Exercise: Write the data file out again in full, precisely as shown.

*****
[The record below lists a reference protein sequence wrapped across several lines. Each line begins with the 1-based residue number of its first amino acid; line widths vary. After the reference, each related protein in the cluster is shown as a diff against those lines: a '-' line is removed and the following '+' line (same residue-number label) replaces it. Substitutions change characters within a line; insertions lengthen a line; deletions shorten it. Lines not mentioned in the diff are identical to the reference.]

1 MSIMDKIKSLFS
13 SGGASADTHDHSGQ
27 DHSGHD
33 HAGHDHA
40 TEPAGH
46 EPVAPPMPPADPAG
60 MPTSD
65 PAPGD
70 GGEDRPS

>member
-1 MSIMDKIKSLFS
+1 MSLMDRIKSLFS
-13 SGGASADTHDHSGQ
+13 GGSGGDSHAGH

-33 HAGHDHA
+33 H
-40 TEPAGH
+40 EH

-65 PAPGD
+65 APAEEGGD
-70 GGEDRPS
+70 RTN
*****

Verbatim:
[The record below lists a reference protein sequence wrapped across several lines. Each line begins with the 1-based residue number of its first amino acid; line widths vary. After the reference, each related protein in the cluster is shown as a diff against those lines: a '-' line is removed and the following '+' line (same residue-number label) replaces it. Substitutions change characters within a line; insertions lengthen a line; deletions shorten it. Lines not mentioned in the diff are identical to the reference.]

1 MSIMDKIKSLFS
13 SGGASADTHDHSGQ
27 DHSGHD
33 HAGHDHA
40 TEPAGH
46 EPVAPPMPPADPAG
60 MPTSD
65 PAPGD
70 GGEDRPS

>member
-1 MSIMDKIKSLFS
+1 MSLMDRIKSLFS
-13 SGGASADTHDHSGQ
+13 GGSGGDSHAGH

-33 HAGHDHA
+33 H
-40 TEPAGH
+40 EH

-65 PAPGD
+65 APAEEGGD
-70 GGEDRPS
+70 RTN